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Articles by M Soares
Total Records ( 2 ) for M Soares
  E Rocha , M Soares , C Valente , L Nogueira , H Bonomo , M Godinho , M Ismael , R. V. R Valenca , J. E. S Machado and E. Maccariello

Background. This study aimed to evaluate and compare the characteristics and outcomes of patients with end-stage renal disease (ESRD) with those of matched controls of patients with acute kidney injury (AKI) requiring renal replacement therapy.

Methods. A case-control study was performed at the intensive care units (ICU) of three tertiary-care hospitals between December 2004 and September 2007. Patients were admitted with life-threatening complications and were matched for age and for severity of illness and organ dysfunctions. Conditional logistic regression was used to identify factors associated with hospital mortality.

Results. A total of 54 patients with ESRD and 54 patients with AKI were eligible for the study and were well matched. In general, clinical characteristics were similar. Nonetheless, comorbidities were more frequent in patients with ESRD, and patients with AKI more frequently required mechanical ventilation. ICU (43% versus 20%, P = 0.023) and hospital (50% versus 24%, P = 0.010) mortality rates were higher in patients with AKI. In addition, patients with AKI experienced longer ICU and hospitals stays. The SAPS II score had a regular ability in discriminating survivors and non-survivors, and tended to underestimate mortality in patients with AKI and overestimate in patients with ESRD. When all patients were evaluated, older age [OR = 1.05 (95% CI, 1.01–1.09)], poor chronic health status [OR = 3.90(1.19–12.82)] and number of associated organ failures [OR = 4.44(1.97–10.00)] were the main independent predictors of mortality. After adjusting for those covariates, ESRD was still associated with a lower probability of death [OR = 0.17 (0.06–0.050)].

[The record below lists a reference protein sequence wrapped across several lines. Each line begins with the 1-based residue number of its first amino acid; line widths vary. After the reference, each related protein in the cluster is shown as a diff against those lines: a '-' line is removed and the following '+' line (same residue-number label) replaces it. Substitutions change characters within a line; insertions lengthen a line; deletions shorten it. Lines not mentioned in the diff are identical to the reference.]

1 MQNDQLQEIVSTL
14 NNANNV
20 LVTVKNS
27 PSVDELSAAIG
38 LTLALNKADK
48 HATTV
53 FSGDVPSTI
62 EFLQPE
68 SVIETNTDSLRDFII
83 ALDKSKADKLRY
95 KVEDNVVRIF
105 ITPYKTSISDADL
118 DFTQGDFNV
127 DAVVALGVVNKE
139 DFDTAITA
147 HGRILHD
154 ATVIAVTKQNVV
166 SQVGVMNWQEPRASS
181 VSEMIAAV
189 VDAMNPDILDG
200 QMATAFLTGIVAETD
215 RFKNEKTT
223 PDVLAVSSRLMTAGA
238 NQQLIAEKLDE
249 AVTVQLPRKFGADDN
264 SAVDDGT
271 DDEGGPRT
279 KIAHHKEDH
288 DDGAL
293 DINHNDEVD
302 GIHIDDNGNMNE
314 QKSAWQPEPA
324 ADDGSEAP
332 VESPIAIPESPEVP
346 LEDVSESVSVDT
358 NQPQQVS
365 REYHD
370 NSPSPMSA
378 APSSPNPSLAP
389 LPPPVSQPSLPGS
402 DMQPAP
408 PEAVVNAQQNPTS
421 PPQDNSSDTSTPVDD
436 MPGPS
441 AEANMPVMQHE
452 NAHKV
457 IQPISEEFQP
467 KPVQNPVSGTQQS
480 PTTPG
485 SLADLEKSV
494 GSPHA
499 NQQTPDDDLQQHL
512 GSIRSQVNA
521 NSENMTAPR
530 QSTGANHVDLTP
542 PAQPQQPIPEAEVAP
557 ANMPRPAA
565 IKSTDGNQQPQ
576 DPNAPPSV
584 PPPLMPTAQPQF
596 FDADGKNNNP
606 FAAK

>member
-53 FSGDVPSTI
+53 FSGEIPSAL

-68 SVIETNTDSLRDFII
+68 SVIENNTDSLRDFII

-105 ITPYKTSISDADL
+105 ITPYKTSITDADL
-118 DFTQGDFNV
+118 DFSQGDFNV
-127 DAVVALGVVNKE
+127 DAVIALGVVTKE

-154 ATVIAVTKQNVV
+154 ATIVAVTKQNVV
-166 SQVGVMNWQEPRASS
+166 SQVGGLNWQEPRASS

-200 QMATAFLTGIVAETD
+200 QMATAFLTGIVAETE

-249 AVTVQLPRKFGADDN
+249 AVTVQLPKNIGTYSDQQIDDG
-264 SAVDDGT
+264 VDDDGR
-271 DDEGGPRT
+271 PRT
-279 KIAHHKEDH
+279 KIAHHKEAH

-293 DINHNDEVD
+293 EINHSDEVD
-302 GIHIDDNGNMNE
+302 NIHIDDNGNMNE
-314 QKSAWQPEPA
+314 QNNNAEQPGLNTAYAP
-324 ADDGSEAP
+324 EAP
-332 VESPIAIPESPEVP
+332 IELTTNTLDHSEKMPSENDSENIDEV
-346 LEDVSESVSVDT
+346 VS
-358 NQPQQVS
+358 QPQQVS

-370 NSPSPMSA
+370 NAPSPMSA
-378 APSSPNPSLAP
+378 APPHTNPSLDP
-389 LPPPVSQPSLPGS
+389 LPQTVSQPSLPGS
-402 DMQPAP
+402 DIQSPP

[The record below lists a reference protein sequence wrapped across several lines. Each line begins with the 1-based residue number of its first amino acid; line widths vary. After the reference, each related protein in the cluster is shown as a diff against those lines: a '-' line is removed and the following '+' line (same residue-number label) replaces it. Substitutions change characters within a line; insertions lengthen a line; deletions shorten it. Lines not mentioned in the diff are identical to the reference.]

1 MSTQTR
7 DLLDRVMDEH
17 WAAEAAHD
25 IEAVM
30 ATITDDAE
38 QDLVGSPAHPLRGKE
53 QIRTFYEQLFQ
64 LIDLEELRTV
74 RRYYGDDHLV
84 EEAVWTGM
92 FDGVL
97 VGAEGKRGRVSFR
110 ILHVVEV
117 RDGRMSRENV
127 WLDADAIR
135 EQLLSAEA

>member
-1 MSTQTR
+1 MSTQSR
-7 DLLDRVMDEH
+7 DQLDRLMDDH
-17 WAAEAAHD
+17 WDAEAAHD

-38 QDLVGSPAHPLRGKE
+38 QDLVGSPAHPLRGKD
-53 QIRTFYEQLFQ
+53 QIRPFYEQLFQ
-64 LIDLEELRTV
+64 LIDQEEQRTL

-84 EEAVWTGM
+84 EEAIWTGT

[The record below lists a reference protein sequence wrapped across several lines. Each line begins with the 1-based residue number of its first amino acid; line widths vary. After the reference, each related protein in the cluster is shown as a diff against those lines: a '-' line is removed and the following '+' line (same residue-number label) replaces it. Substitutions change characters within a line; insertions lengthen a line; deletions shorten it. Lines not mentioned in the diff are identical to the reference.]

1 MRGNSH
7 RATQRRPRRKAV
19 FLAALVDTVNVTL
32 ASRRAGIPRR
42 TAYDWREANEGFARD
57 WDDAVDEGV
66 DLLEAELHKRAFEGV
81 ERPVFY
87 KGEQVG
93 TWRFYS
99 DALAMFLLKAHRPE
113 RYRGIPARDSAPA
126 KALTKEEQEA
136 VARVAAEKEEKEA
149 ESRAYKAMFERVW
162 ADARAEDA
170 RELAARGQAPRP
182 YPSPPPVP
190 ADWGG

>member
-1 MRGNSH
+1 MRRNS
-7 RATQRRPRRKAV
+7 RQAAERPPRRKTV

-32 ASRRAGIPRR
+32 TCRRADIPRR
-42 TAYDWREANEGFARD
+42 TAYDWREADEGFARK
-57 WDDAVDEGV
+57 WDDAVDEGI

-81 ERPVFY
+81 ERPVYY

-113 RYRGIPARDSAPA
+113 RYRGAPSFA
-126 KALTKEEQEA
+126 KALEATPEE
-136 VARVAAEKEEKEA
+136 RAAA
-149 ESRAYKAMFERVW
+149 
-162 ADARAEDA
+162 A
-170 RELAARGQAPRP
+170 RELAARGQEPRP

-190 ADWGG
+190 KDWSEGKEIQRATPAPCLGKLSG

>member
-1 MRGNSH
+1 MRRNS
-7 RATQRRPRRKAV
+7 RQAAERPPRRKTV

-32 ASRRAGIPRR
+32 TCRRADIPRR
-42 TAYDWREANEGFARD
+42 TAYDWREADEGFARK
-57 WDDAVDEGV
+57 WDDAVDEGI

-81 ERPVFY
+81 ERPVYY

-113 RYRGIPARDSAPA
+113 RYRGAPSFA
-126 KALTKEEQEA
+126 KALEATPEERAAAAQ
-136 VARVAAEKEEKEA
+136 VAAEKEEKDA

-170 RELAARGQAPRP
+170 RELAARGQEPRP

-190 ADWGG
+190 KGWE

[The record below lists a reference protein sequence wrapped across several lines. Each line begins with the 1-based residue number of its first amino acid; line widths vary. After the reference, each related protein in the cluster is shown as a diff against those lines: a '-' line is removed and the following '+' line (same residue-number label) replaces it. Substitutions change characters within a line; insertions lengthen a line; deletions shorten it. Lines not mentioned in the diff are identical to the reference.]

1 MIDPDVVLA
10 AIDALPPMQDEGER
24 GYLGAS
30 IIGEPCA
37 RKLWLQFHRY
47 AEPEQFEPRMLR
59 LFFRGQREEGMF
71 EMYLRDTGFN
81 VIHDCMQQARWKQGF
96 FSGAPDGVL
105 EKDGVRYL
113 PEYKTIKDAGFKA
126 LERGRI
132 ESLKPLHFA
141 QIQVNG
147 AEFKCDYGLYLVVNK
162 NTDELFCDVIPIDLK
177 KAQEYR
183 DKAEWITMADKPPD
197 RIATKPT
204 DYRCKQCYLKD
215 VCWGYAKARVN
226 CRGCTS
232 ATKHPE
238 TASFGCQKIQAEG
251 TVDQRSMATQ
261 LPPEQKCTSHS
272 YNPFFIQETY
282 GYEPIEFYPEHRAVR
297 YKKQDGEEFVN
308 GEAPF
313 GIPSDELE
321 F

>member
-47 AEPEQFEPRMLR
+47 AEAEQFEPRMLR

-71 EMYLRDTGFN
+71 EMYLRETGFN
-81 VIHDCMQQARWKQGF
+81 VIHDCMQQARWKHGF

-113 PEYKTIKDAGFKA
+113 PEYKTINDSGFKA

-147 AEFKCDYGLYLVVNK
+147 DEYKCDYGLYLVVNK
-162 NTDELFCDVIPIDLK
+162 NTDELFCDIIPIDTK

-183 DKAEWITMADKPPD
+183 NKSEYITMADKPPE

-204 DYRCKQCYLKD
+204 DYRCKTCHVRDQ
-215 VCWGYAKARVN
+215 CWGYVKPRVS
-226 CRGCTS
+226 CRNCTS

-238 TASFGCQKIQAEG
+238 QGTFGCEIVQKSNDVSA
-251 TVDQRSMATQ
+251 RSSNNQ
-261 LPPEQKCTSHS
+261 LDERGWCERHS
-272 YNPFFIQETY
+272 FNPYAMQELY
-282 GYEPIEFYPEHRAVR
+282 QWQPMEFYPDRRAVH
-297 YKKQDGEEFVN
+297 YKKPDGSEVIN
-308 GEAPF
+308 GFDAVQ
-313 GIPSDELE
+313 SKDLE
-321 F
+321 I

Conclusions. ESRD patients with life-threatening complications had significantly better outcome than AKI patients.

  M. A Moody , H. X Liao , S. M Alam , R. M Scearce , M. K Plonk , D. M Kozink , M. S Drinker , R Zhang , S. M Xia , L. L Sutherland , G. D Tomaras , I. P Giles , J. C Kappes , C Ochsenbauer Jambor , T. G Edmonds , M Soares , G Barbero , D. N Forthal , G Landucci , C Chang , S. W King , A Kavlie , T. N Denny , K. K Hwang , P. P Chen , P. E Thorpe , D. C Montefiori and B. F. Haynes

Traditional antibody-mediated neutralization of HIV-1 infection is thought to result from the binding of antibodies to virions, thus preventing virus entry. However, antibodies that broadly neutralize HIV-1 are rare and are not induced by current vaccines. We report that four human anti-phospholipid monoclonal antibodies (mAbs) (PGN632, P1, IS4, and CL1) inhibit HIV-1 CCR5-tropic (R5) primary isolate infection of peripheral blood mononuclear cells (PBMCs) with 80% inhibitory concentrations of <0.02 to ~10 µg/ml. Anti-phospholipid mAbs inhibited PBMC HIV-1 infection in vitro by mechanisms involving binding to monocytes and triggering the release of MIP-1 and MIP-1β. The release of these β-chemokines explains both the specificity for R5 HIV-1 and the activity of these mAbs in PBMC cultures containing both primary lymphocytes and monocytes.

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